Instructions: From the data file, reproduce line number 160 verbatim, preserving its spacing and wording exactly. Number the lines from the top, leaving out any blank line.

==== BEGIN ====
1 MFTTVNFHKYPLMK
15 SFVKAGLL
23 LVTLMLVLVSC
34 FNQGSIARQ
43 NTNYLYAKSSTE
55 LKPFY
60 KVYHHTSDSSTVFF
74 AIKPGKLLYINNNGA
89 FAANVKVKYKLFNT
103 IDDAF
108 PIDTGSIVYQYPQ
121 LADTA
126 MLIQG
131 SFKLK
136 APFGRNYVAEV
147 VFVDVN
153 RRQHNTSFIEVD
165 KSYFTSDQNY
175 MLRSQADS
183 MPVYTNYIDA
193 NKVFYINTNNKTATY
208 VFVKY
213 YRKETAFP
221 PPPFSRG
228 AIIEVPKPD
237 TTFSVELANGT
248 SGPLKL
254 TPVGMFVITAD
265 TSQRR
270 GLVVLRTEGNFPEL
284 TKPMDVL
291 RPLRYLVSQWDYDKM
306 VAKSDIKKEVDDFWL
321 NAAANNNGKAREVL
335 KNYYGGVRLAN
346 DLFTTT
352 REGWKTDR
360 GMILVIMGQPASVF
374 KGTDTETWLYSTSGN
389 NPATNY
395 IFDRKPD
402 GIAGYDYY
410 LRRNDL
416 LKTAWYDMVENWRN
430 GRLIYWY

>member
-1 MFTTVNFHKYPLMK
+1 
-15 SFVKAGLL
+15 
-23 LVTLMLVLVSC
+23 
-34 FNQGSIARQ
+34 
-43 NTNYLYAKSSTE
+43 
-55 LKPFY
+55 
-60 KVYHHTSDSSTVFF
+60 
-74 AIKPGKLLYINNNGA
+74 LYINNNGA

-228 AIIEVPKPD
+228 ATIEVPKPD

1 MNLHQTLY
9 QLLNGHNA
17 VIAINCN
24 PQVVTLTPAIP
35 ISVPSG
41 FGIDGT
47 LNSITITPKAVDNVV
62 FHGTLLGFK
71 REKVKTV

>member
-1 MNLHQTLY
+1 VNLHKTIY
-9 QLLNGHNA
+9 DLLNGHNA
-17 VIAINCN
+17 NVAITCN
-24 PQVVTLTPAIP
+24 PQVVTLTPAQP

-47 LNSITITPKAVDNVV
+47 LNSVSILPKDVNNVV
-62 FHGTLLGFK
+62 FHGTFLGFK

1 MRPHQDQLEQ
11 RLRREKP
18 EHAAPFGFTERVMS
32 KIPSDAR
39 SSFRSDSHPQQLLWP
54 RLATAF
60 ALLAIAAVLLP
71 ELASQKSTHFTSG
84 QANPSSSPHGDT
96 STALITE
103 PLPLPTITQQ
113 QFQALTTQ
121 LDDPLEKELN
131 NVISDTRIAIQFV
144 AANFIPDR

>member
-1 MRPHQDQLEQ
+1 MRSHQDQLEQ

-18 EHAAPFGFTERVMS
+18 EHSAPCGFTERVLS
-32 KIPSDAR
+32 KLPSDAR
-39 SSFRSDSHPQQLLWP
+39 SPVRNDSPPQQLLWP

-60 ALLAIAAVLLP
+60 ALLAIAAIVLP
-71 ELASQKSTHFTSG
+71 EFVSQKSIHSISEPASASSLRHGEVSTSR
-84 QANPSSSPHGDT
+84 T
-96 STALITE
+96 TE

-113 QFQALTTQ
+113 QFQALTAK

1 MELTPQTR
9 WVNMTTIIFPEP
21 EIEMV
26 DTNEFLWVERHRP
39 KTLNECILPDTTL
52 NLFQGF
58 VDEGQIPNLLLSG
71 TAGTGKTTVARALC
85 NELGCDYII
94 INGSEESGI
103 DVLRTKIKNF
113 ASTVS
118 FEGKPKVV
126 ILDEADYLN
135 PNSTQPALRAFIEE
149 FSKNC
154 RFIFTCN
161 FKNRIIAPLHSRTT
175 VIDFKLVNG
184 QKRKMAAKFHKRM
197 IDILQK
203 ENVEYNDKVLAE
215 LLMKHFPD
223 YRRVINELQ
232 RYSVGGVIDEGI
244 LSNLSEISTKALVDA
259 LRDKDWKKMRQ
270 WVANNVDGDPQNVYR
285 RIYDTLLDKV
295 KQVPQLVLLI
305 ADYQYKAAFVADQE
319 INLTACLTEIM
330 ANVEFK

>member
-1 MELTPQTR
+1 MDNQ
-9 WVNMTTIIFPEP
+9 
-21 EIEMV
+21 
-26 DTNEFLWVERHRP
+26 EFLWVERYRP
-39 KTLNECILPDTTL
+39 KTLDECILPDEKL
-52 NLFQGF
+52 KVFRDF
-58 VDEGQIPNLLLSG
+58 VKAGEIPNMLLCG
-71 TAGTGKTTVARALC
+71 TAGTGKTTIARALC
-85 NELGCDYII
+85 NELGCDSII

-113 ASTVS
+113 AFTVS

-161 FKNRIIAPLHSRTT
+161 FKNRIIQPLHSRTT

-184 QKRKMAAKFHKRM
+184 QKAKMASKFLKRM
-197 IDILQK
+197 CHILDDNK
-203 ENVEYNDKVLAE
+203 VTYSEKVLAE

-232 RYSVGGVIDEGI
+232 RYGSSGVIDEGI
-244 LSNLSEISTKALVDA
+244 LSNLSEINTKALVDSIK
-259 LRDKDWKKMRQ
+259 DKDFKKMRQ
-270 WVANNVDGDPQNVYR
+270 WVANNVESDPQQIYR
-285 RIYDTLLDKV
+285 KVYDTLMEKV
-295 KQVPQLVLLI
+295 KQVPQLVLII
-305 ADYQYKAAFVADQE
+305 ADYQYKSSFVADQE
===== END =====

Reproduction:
+21 